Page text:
1962 191 - U.S. Joe James Oklahoma State Upsets #1 Nick Kohls Colorado State 3-2 in QF

Joe James only lost three times his entire collegiate career and one of those times was in the finals of the 1962 NCAA championships, after he had upset his way into the finals, including a 3-2 victory over the #1 seed Nick Kohls of Colorado State. James who was only a sophomore at the time, went on to take 3rd place in 1963, before capping off his collegiate career with a NCAA title in 1964. In between his junior and senior seasons, he became the first black from the United States to win a PAN-AMERICAN Gold medal. 

1963 115 - U.S. Gil Sanchez Colorado State Upsets #1 Lowell Stuart Fall 5:49 in Semi Finals

A three time Skyline Conference Champion, Sanchez had yet to make All American Status during his career. Having already established himself with a top 6 finish, he secured himself a spot in the finals when he pinned #1 seed Lowell Stewart of Iowa State in the semi-finals.  Sanchez would place 2nd, as Stewart, another Waterloo West product took 4th. 

1963 123 - #4 Mike Johnson Pittsburgh Upsets #1 Mark McCracken Oklahoma State 7-3 in SF

Big things were expected out of Mike Johnson a four time state champion with an 84-0 high school record that included never being taken down. Although his collegiate career didn't quite turn out the way he was hoping, his shining moment came in 1963 during his junior season when he upset #1 Mark McCracken 7-3 in the semi-finals in route to a 2nd place finish.  McCracken who had finished 2nd in 1962, came back to take 3rd. 

1963 167 - #4 Steve Combs Iowa upsets #1 Terry Isaacson Air Force 2-1 in Semi-Finals 

Ironically enough, even though neither wrestled for an Illinois school, both Combs of Moline High School & Isaacson of Oak Park were Illinois natives. Not much scoring took place between the two, as the Hawkeye edged the Falcon by 1 point.  Isaacson who had placed 2nd in 1962 as a sophomore, would take 4th, finishing up his career with a 6th place finish in 1964. An all state quarterback in high school, Isaacson had come to the Air Force to play football, but decided to wrestle as well.  Combs, a senior at the time, would make the Olympic team in 1968.  He then took over the USWF, growing membership from 9,000 to 90,000. 

1963 UNL - #4 Larry Kristoff SIU-Carbondale Upsets #1 Joe James Oklahoma State 1-1 SF

Having upset the #1 seed as a sophomore in 1962, Joe James of Oklahoma State was now on the receiving end of an upset when Southern Illinois Carbondale's Larry Kristoff defeated him 0-0, 1-1 on a referee's decision in the semi-finals. Kristoff who had won the NCAA Division II (College Division as they called it in those days) would end up finishing 2nd, as James came back to take 3rd.  Both juniors at the time, James would win the NCAA title as a senior in 1964, as Kristoff won another Division II title, but failed to place at DI's.  Kristoff would go on to international success, earning two bronze and three silver medals at the World Championships, also starting the wrestling program at SIU-Edwardsville.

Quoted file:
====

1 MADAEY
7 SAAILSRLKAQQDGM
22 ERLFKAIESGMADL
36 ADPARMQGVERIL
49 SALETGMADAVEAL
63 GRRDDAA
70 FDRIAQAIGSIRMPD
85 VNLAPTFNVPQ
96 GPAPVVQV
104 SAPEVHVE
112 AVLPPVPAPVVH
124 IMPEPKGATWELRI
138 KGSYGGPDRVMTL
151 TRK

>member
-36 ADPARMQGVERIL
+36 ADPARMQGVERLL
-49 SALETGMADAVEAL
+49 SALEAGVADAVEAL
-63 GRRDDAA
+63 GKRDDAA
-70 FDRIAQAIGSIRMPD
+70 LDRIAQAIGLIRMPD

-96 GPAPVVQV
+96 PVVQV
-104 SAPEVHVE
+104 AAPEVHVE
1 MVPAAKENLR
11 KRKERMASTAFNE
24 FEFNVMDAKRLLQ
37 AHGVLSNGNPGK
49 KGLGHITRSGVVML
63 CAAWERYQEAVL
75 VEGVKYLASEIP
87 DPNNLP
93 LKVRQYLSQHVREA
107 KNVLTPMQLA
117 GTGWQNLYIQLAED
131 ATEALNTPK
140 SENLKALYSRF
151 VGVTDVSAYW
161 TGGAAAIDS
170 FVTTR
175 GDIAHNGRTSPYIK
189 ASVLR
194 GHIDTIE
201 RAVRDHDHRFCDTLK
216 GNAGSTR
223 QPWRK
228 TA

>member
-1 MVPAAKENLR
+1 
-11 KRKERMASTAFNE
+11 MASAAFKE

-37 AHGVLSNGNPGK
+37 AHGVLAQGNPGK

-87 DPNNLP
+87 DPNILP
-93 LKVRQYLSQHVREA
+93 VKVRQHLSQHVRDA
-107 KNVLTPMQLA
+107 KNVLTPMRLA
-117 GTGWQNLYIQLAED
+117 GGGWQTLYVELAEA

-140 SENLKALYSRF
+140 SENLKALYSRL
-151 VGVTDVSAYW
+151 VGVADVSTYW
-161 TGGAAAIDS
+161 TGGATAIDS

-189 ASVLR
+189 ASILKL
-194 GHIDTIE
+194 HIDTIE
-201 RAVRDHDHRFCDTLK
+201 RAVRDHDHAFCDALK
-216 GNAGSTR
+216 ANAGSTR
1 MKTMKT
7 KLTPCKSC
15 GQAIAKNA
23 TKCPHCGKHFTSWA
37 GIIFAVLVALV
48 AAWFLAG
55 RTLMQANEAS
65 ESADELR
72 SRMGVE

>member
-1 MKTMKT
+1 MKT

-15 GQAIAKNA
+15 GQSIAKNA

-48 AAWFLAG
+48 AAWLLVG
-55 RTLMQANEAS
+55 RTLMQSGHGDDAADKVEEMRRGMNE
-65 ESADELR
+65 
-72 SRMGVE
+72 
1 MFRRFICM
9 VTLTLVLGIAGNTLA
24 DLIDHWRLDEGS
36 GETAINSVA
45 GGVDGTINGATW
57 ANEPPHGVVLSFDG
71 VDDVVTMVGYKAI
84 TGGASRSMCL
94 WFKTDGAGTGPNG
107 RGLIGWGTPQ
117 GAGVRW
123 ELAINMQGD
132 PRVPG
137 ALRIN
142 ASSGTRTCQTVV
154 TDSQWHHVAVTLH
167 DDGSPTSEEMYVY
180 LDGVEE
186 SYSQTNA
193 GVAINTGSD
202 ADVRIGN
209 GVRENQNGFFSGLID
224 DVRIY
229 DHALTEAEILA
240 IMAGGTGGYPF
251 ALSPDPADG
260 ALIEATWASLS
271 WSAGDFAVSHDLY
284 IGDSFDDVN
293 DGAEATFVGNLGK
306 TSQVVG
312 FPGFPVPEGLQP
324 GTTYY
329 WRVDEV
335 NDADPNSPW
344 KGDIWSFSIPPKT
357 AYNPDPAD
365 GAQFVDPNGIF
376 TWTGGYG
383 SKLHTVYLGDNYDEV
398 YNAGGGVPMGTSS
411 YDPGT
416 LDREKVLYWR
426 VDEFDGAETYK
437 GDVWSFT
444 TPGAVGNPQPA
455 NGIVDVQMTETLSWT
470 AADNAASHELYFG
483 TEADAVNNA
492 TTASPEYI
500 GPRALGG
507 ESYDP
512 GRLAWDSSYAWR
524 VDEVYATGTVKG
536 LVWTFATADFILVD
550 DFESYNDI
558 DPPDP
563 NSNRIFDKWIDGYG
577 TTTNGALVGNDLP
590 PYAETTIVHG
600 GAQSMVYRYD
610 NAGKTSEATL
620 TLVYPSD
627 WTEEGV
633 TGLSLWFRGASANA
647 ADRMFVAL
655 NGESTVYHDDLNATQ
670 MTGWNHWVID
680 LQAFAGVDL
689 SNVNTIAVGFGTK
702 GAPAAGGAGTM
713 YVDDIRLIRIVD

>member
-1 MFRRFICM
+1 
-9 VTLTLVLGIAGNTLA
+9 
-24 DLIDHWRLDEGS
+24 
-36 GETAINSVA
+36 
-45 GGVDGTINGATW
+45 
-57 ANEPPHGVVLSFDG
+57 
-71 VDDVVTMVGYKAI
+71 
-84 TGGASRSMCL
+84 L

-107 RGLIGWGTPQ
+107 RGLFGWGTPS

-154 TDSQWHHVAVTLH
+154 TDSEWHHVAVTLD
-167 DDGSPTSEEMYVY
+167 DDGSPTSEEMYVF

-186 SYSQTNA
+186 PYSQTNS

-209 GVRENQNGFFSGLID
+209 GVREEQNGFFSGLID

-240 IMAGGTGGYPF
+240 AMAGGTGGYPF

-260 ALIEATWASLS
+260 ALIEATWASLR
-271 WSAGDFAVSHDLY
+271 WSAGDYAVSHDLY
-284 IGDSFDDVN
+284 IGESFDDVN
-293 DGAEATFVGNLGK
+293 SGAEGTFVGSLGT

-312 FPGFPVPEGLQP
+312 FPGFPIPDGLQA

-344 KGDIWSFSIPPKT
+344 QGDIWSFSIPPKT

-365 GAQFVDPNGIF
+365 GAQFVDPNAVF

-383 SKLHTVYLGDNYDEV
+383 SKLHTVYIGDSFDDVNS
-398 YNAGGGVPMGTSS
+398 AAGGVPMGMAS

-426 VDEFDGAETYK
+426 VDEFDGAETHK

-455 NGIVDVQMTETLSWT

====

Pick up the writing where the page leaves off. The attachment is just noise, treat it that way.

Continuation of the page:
1964 130 - U.S. Jim Hanson Colorado Upsets #1 Mike Johnson Pittsburgh R1 

We talked about Mike Johnson earlier as he pulled off a huge upset in the semi-finals of the 1963 NCAA championships. Unfortunately for him, he'd be the victim of a huge upset himself in 1964 when Colorado's Unseeded Jim Hanson took him out 8-4 in round one. Hanson would place 2nd that season.  After not placing in 1965 as a junior, Hanson came back to take 4th in 1966 as a senior.  He was later piolet during Vietnam. 

1964 137 - U.S. Gary Wilcox Michigan Upsets #1 Bob Buzzard Iowa State 2-1 in Semi-finals 

Despite earning All American honors in 1963 with a 6th place finish, Gary Wilcox of Michigan was still unseeded when he pulled off a 2-1 upset over Iowa State's #1 Bob Buzzard in the 1964 NCAA Semi-finals.  Buzzard a product of East Waterloo came back to take 4th as Wilcox finished 2nd. Buzzard would earn All American honors again in 1965 with a 3rd place finish, earning a spot on the Olympic Team in 1972. 

1964 157 - U.S. Bill Lam Oklahoma Upsets #1 Jack Flasche Northern Colorado 4-3 in QF

Jack Flasche, a three time conference champion, had won a NCAA title in 1962 as a sophomore.  With a standout season, he was predicted to win another title in 1964 as a senior, but he would lose a heartbreaker to unseeded Bill Lam of Oklahoma 4-3 in the quarterfinals.  Lam would then lose in the semi-finals, but work his way back to a 3rd place finish.  In 1965, Lam made the NCAA finals, taking runner-up honors. Unfortunately he suffered broken ribs in 1966 & was unable to participate in the national tournament.  Lam would go on to a successful coaching career at the University of North Carolina & today runs Wrestling With Life. We sadly lost Flasche in a auto accident in 2010.